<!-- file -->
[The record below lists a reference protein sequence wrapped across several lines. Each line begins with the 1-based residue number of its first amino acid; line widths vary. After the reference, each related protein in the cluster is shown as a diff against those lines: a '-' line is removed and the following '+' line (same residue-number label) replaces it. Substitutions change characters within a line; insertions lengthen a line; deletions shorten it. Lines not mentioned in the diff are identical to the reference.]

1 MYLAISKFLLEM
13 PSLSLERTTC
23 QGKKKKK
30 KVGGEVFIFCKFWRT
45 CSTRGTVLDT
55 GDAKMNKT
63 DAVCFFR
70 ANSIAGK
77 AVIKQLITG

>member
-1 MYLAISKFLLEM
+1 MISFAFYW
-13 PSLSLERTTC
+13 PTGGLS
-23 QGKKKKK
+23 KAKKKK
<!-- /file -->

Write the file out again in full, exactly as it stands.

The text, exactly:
[The record below lists a reference protein sequence wrapped across several lines. Each line begins with the 1-based residue number of its first amino acid; line widths vary. After the reference, each related protein in the cluster is shown as a diff against those lines: a '-' line is removed and the following '+' line (same residue-number label) replaces it. Substitutions change characters within a line; insertions lengthen a line; deletions shorten it. Lines not mentioned in the diff are identical to the reference.]

1 MYLAISKFLLEM
13 PSLSLERTTC
23 QGKKKKK
30 KVGGEVFIFCKFWRT
45 CSTRGTVLDT
55 GDAKMNKT
63 DAVCFFR
70 ANSIAGK
77 AVIKQLITG

>member
-1 MYLAISKFLLEM
+1 MISFAFYW
-13 PSLSLERTTC
+13 PTGGLS
-23 QGKKKKK
+23 KAKKKK